In the week-long July 15 coup trials, the defendants claimed that they joined the putsch bid simply to follow the orders of their superiors, while an officer sent to kill the president admitted he ‘lost hope' for a clean getaway when he heard the ‘sala' being called from minarets
The trials of officers who joined the July 15 coup attempt were underway on Thursday all across the country. Most of the defendants admitted that they followed the orders of their superiors to join the coup, which is blamed on the Gülenist Terror Group (FETÖ), while an officer recounted how he "lost hope" to escape when he heard a recitation of "sala," a call to prayer that echoed across the country in a bid to urge people to take to the streets.
On Thursday's hearing in the southwestern city of Muğla where 47 defendants are on trial for attempting to assassinate President Recep Tayyip Erdoğan, Capt. Muammer Gözübüyük told the court how they arrived at the hotel where Erdoğan was staying and of their escape following a shoot-out with the guards.
Gözübüyük was one of the members of the two teams of assassins dispatched to the hotel in Muğla where Erdoğan was staying at with his family. The president and his family managed to escape with just minutes to spare when he found out a coup was unfolding across the country.
Some 248 people were killed in the coup attempt, including two police officers who were on duty guarding the president when Gözübüyük and others stormed the hotel.
The captain, who was dismissed from the army after the coup and captured days later along with other would-be assassins, claimed he was not aware of a coup attempt when Maj. Şükrü Seymen, another defendant, called him for a mission on July 15.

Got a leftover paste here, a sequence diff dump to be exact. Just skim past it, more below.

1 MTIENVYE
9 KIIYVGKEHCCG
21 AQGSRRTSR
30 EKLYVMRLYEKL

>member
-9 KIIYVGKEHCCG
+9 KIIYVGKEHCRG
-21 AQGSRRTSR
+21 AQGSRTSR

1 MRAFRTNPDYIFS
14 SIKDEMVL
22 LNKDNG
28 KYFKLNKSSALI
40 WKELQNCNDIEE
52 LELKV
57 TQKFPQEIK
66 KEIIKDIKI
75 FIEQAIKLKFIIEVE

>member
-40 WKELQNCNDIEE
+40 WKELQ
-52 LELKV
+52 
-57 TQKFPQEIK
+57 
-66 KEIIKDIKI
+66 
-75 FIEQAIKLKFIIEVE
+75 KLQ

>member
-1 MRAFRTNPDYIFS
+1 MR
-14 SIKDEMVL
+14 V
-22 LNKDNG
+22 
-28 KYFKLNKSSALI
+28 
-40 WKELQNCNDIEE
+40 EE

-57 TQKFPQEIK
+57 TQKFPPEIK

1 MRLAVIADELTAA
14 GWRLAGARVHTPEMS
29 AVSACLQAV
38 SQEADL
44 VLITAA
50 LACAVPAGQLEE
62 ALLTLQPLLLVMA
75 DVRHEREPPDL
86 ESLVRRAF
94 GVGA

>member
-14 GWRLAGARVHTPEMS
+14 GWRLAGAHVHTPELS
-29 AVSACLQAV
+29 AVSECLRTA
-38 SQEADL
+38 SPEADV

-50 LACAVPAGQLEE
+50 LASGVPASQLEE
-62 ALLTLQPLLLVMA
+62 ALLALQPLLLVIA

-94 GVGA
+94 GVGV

He claimed he did not know about the coup attempt up until Gen. Gökhan Şahin Sönmezateş, who is also among the defendants, told him and the others when they converged in a military base that the "army seized power and declared martial law." He said Sönmezateş told them they would directly respond to the army chief and their mission was to "take the president."
Gözübüyük claimed, like several other defendants who testified before him, that their intent was not to kill the president.
Some of the defendants claimed they were told they would capture a high-profile terrorist while others told the court they knew they were there for the president.
None of the defendants were able to explain why they took heavy arms and thousands of bullets with them if they were sent to "take Erdoğan alive."
Gözübüyük claimed that the police guarding Erdoğan's hotel started firing at them first and when they failed to find Erdoğan, they fled. He said a helicopter sent by coup plotters was supposed to rescue them but it could not land when the police opened fire on it and they decided to flee on foot.
"Even on July 16, I believed that the helicopter would take us. It was only after I heard 'sela' being recited that I lost hope," he told the court.
"Sela" echoed across the country as the coup was still underway when the Presidency of Religious Authority overseeing the mosques urged its imams and muezzins to recite the call, along with a message urging the people to take to the streets in response to the putsch bid.
Gözübüyük said he could have "disappeared like Burkay Karatepe," the only would-be assassin that remains at large, but he said he "chose to tell the facts to his family." He denied the allegations that he was linked to FETÖ.
Capt. Ergün Şahin, another coup soldier who was part of the assassination team, said he "followed orders" when his superiors told him that the army seized power, instead of opposing the coup like the 248 people who were killed when they confronted the pro-coup troops.
Şahin also claimed that their mission was to capture Erdoğan alive, He also said they decided to flee instead of surrendering, claiming the police officers "fired at them repeatedly" when they tried to surrender. Şahin, who faces life imprisonment for his role in the coup attempt, said he believed he would "return" to his job.
"I have been in top secret missions and I joined the Special Forces by recommendation of the (former) army chief," he told the court, adding that he was not guilty and "only followed orders."